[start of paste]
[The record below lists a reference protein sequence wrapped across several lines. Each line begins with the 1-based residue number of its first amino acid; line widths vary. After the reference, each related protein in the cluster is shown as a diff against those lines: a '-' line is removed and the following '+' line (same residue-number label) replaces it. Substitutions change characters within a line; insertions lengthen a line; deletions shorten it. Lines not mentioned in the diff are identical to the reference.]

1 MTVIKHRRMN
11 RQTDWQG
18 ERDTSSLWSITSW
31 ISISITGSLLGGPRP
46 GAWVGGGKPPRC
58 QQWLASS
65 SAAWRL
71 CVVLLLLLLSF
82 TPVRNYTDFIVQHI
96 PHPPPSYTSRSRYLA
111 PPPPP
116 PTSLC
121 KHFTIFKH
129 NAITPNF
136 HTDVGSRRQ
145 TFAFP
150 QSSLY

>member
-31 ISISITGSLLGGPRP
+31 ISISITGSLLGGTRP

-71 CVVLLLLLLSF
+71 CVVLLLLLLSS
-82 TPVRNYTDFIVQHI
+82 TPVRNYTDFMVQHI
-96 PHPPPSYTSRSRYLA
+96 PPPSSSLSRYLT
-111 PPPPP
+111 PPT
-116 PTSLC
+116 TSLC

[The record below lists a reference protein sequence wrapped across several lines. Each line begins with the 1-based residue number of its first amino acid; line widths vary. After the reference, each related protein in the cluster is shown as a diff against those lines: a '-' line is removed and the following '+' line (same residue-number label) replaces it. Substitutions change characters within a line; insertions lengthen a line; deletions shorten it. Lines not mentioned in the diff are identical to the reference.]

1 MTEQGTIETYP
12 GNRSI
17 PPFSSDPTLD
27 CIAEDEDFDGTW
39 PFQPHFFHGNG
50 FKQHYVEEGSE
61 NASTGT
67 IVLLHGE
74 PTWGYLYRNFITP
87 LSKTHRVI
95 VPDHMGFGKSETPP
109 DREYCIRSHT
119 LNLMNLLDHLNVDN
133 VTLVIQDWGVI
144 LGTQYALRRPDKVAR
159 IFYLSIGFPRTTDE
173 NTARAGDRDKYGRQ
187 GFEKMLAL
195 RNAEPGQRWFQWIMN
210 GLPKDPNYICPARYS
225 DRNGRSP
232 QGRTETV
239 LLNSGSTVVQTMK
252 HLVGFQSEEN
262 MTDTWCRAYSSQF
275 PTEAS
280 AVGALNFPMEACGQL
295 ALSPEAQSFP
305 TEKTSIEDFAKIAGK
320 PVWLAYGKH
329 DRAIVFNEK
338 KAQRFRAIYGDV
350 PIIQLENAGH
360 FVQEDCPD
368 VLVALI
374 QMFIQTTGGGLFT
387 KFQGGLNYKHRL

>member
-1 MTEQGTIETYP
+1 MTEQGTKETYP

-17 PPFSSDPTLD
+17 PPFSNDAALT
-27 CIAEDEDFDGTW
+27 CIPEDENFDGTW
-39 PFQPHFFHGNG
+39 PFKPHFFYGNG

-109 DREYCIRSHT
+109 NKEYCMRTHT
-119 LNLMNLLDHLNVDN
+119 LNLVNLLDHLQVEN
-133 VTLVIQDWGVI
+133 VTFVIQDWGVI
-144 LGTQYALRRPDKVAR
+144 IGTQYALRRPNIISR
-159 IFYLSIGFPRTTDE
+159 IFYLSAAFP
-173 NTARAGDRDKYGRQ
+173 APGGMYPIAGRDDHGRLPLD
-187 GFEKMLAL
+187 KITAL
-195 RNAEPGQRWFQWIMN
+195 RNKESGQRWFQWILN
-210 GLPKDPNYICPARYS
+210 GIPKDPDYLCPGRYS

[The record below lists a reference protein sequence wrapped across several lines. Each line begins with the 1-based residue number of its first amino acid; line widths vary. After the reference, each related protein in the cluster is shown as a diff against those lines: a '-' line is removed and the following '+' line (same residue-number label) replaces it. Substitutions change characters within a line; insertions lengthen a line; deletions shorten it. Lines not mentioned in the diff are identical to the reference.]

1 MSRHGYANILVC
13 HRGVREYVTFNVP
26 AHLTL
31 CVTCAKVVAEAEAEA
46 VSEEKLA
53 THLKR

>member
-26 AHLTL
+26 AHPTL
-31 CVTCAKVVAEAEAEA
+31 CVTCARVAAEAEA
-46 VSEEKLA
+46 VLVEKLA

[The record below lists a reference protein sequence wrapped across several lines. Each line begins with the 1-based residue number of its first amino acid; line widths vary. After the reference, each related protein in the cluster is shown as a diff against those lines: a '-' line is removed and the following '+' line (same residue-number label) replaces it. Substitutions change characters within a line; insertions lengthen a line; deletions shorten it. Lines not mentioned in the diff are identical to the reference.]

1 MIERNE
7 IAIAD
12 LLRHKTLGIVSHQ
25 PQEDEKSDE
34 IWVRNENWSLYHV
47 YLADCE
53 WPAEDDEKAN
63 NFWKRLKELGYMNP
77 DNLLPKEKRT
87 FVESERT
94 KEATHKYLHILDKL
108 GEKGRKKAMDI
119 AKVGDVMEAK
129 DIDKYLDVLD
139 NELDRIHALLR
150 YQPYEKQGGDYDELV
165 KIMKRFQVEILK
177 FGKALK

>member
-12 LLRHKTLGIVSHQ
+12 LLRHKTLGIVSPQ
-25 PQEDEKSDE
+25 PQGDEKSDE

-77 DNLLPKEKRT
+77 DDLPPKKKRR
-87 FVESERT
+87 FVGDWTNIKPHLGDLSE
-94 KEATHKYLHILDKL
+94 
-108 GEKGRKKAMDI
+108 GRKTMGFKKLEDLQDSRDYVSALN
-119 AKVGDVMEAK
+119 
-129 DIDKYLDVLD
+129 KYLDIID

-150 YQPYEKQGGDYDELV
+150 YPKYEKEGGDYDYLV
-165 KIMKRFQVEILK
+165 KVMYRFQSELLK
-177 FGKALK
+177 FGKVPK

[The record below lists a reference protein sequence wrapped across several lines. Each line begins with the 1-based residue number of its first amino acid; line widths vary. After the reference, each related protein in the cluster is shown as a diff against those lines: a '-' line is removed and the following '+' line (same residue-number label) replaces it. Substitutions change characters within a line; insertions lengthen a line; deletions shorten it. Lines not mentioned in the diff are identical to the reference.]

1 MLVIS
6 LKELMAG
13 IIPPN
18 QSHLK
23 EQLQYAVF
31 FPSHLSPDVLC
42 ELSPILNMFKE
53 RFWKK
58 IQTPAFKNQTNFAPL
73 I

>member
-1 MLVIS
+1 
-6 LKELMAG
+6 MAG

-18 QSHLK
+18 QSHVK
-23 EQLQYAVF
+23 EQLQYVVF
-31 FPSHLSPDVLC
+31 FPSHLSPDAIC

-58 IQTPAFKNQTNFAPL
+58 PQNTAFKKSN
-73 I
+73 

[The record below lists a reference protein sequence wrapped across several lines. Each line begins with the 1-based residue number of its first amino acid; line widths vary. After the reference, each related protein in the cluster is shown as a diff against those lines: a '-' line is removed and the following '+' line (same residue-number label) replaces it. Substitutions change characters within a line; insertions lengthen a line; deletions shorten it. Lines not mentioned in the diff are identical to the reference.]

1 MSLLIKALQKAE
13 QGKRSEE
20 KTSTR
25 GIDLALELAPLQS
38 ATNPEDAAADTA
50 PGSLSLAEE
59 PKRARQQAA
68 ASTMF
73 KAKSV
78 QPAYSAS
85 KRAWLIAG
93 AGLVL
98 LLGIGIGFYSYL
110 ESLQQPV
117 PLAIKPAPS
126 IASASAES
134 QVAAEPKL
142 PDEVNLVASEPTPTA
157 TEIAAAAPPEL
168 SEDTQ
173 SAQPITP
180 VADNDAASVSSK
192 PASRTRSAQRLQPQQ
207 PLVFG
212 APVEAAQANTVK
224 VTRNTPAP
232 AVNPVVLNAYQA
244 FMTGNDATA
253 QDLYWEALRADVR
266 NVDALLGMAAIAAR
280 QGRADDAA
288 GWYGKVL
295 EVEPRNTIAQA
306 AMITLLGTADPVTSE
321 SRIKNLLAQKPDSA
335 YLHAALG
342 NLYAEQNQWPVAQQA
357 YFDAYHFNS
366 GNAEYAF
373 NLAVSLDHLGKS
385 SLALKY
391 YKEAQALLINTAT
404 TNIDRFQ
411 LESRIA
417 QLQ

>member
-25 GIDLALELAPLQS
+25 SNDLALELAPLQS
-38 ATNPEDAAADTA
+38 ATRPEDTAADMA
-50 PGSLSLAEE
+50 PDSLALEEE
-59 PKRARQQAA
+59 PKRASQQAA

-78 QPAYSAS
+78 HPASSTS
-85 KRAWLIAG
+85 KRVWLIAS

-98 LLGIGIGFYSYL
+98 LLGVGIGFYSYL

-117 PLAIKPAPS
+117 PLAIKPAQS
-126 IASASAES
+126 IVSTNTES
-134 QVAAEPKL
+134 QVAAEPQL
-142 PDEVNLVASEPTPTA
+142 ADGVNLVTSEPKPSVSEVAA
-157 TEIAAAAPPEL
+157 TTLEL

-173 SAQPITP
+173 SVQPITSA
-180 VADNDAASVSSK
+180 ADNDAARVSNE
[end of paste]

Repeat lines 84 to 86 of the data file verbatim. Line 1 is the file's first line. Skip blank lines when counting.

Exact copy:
+133 VTFVIQDWGVI
-144 LGTQYALRRPDKVAR
+144 IGTQYALRRPNIISR